It spoke of the seriousness of the occasion: Dotson presenting Brown for induction into the Packers Hall of Fame.
"I have the privilege and honor of presenting my compadre, Mr. Brown, who personifies the image of what the Packers stand for on and off the field," Dotson told reporters Saturday afternoon, about three hours before the induction ceremony. "His commitment, diligence and passion for the game are unlike any other person I had the privilege of playing with."
Brown admitted he was nervous — "I want to hurry up and get off this podium," he said — and joked that "somebody messed up letting me get in (to the Hall of Fame)."
"This is a great honor for me," Brown said, "because in this game of football, a lot of guys get certain accolades. This here is something that I'm still in wow of because all I did was my job.
His job entailed taking on two and three offensive linemen so the linebackers could look like stars. He did it better than practically everyone in the NFL during the prime of his career. While Brett Favre was the league's MVP en route to victory in Super Bowl XXXI, Brown was a lynchpin of the NFL's top-ranked defense.
"(Defensive coordinator Fritz Shurmur) told me to go out there and make the linebackers look good. That's what I did. Kept them clean. Sometimes I think, with the defensive line we had, Mickey Mouse could have been All-Pro. We kept our linebackers clean. That's what I prided myself on, trying to take two, trying to take five."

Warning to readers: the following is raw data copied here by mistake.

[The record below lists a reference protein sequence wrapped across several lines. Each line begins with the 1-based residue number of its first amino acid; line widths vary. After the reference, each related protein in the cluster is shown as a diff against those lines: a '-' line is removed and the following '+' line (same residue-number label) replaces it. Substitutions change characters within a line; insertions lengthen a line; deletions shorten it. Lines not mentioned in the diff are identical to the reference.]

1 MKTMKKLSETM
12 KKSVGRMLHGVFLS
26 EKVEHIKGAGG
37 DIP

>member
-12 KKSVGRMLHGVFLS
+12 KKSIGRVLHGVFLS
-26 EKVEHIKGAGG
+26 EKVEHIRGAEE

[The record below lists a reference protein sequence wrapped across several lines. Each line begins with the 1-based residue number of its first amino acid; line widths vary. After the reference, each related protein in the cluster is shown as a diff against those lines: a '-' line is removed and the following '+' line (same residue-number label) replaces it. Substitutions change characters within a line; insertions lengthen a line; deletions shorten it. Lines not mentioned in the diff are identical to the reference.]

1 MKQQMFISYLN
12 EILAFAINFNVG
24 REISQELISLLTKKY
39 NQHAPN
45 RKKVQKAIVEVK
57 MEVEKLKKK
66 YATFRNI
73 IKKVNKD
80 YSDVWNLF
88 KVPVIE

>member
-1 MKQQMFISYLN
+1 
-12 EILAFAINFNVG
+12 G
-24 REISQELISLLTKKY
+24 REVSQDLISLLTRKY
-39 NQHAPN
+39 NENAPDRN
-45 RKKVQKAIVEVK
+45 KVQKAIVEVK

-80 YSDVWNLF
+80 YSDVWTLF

Brown was part of one of the finest defensive lines in NFL history, with Dotson joining Brown as the tackles and Reggie White and Sean Jones manning the ends.
"There was a saying in the locker room that Fritz started that we had three oak trees and one stump. I was the stump," Brown recalled. "Here I am, 6-2 1/2. We was all in the parking lot laughing and joking, and we was missing the big guy, Mr. White. It was fun to just sit back and we look at each other and, man, there was an offensive line that ever tried to block us. It was great to just reflect back on that."
Dotson took a timeout from the serious talk to tell a story with Brown as the punchline.
Dotson recalled the Packers holding "team camaraderie nights" on Thursdays. Because weigh-ins were Friday, the bulky Brown didn't attend the first few. But with a Monday game on the schedule, weigh-ins were moved to Saturday.
"Everybody knows, boys will be boys and we're having a good time," Dotson recalled, as Brown paced in the corner with a pained look on his face. "We're ordering a couple rounds of shots and we're extra festive because the big ‘Gravedigger' is finally going to come out with us. He steps up to the bar and he's like, ‘Oh, yeah! My time to order a round! I need 20 shots ... of butterball.' It's a little egg nog shot. The biggest, strongest guy on the football field, and he's ordering butterball shots.
"He played like a grizzly on the field," Dotson continued, "but off the field, he had the biggest heart. From Tickle Me Elmo slippers to strawberry milk and cookies before curfew."
It was a light-hearted moment during an event that Brown clearly took seriously.
"I put my body on the line for this team," he said. "I walked down the hall with all of them banners and stuff, and my knees were shaking. Hair on the back of my neck was standing up."
Bill Huber writes for Packer Report. E-mail him at email@example.com